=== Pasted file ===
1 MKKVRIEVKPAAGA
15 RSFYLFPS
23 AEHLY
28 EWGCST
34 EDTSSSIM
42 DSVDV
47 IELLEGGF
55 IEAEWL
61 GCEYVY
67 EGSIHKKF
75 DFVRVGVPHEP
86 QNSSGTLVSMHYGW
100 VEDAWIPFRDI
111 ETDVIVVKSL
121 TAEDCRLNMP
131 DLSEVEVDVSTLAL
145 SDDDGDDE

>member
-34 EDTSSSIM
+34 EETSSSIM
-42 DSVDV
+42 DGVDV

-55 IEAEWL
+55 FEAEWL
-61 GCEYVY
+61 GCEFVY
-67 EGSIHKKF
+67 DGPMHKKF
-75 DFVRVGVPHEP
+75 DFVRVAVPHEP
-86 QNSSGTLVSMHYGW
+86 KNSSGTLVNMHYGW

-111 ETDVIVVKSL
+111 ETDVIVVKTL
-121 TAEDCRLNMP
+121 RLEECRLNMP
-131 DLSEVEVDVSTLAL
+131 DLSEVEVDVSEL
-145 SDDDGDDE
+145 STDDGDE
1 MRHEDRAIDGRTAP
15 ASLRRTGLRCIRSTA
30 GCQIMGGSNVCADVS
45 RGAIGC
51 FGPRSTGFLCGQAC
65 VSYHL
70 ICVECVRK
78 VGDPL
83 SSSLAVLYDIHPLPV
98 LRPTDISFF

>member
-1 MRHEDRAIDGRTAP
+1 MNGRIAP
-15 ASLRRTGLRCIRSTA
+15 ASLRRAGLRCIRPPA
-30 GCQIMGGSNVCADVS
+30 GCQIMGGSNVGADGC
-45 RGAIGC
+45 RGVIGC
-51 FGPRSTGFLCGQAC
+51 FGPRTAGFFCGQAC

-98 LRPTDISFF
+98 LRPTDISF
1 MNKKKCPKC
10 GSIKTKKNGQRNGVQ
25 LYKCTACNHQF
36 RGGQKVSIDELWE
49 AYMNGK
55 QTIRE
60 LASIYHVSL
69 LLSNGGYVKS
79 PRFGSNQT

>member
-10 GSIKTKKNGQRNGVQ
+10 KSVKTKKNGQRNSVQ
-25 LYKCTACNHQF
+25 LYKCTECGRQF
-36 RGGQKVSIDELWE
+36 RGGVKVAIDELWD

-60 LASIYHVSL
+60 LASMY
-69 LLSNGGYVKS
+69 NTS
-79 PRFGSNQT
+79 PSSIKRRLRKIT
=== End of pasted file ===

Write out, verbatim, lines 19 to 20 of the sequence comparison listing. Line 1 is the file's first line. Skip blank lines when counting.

-34 EDTSSSIM
+34 EETSSSIM